The best section of the museum is located down these stairs on the platform level.

Moving the Millions, highlights the evolution of the subway and the major issues and events that influenced the development of the largest transportation network in North America.

Home to a rotating collection of twenty vintage subway and elevated cars dating back to 1907, and a working signal tower, the Museum’s working platform level spans a full city block.

This is a shot of the actual signal tower that’s still in use today. The Court Street subway station is an active connection to the A line (although not publicly used), and home for part of the MTA’s annual Holiday Nostalgia Train. The Nostalgia Train is a collection of vintage subway cars that run on two Sundays each December between 10am and 5pm on the M line between Queens Plaza and 2nd Avenue. It’s just one of the Holiday Specials run by the MTA, which includes vintage buses running in all five boroughs, and decreased wait times on several lines.

BMT Q Car Number 1612C (1908, rebuilt 1938)
Car Manufacturer: Jewett Car Company (Newark, Ohio), 1908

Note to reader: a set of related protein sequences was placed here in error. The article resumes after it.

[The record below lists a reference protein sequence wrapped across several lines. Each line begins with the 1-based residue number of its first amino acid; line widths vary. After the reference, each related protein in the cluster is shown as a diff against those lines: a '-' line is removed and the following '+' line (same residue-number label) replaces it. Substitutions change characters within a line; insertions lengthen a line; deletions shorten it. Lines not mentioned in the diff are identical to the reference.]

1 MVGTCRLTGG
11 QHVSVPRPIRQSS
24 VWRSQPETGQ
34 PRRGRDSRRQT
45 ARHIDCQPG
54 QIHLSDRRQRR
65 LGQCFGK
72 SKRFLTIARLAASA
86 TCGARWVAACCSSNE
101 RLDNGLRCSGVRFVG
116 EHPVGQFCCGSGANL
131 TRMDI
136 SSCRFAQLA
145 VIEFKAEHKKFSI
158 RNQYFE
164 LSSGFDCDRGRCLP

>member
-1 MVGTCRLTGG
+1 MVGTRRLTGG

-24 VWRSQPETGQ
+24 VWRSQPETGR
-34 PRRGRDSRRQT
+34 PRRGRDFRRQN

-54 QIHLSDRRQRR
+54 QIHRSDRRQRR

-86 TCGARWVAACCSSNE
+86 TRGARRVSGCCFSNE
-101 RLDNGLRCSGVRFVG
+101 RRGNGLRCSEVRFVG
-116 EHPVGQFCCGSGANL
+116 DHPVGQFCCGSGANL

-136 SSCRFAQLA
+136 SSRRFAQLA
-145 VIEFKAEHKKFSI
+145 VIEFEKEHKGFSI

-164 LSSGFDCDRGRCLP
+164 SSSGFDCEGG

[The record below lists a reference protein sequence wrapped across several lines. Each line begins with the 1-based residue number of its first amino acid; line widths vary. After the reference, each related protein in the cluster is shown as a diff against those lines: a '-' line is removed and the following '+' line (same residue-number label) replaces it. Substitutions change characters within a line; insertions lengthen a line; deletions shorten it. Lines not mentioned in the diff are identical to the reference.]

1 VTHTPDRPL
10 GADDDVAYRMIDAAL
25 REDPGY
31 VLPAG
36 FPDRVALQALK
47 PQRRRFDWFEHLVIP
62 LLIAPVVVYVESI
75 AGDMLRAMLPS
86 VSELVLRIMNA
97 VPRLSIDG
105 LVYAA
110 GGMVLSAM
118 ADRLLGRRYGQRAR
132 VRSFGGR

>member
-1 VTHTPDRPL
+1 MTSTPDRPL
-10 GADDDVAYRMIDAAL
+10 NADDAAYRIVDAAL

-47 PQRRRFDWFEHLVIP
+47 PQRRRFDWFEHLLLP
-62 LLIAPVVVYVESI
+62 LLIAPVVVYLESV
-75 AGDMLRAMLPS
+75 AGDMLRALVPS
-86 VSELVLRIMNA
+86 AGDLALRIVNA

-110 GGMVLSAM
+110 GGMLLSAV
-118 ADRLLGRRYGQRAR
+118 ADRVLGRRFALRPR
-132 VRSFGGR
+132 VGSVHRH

Service: 1908-1969
Routes: Brooklyn elevated lines, 1908-1923; Astoria and Flushing lines, 1923-1949; Third Avenue Elevated, Manhattan, 1950-1955; Myrtle Avenue Elevated, Brooklyn, 1957-1969
City officials never considered wooden cars safe for subway tunnel operation and removed them from underground service after a 1918 accident involving wooden cars at Malbone Street, Brooklyn, killed 93 passengers. But more than 2000 open-platform elevated cars, such as 1612C (originally BRT car 1417), remained in use on elevated lines, which could not support the weight of new all-steel subway cars. In 1938 Car 1417 was rebuilt (and renumbered 1612C) to run with 1612A and 1612B; cars A and C were motorized, while car B was a trailer. Under the Dual Contracts, the IRT and BRT jointly operated new elevated sections, such as the Astoria (R) and Flushing (7) lines.  – New York Transit Museum

As the city prepared for the 1939 World’s Fair in Flushing Meadows, Queens, the BMT faced a quandary. The company was not content to use outdated cars to take passengers to a fair dubbed “The World of Tomorrow,” but was unwilling to spend money on new cars that could be used only on IRT-width lines. Instead, the BMT compromised by rebuilding 90 open-platform cars, including 1612C, into closed vehicles and repainting the cars in the World Fair’s official blue and orange color scheme. The resulting cars were used on the Myrtle Avenue Elevated line (built in 1888) until 1969–providing 60 years of service in Manhattan, Brooklyn, and Queens. They were the last wooden elevated cars to run in North America.  – New York Transit Museum

Original signs and advertising from when the trains were still in operation still decorate the interiors of the cars.